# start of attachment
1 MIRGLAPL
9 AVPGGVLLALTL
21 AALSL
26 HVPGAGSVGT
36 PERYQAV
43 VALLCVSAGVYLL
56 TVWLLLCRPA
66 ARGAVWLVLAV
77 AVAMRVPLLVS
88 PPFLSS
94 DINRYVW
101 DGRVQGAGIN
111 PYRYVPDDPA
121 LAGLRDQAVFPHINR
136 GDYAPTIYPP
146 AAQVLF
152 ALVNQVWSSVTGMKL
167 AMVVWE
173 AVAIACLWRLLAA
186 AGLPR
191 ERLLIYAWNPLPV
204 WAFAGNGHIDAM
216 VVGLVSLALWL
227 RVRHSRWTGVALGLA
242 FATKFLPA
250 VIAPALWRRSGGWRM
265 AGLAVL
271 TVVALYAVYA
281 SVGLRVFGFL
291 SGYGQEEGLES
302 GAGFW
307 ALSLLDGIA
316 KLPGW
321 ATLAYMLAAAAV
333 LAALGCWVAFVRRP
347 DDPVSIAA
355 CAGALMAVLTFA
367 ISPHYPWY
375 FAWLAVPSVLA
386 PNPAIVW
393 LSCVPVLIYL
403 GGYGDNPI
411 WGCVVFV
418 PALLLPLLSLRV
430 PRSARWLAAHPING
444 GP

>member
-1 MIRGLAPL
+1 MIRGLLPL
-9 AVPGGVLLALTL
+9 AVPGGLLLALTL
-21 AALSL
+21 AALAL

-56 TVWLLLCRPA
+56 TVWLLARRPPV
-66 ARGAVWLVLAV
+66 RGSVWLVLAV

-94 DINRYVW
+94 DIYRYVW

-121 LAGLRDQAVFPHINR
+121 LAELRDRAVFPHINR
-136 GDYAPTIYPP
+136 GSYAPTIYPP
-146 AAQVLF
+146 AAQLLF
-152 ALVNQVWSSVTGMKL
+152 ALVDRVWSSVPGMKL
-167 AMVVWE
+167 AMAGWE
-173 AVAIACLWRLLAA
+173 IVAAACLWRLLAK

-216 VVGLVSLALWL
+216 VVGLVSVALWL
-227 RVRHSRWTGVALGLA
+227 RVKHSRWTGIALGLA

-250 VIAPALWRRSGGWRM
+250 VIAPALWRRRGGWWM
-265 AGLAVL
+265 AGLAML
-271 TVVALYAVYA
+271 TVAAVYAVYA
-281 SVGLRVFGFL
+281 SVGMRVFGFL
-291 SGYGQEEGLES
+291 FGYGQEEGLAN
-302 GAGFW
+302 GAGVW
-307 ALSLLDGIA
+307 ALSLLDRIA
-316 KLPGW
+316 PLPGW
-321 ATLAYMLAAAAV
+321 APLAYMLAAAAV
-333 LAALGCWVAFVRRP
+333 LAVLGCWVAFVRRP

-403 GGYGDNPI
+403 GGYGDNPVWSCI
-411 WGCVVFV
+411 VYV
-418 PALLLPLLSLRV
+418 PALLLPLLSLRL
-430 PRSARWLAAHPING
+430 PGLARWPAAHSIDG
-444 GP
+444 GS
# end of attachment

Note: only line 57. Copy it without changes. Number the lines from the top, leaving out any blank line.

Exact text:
+66 RGSVWLVLAV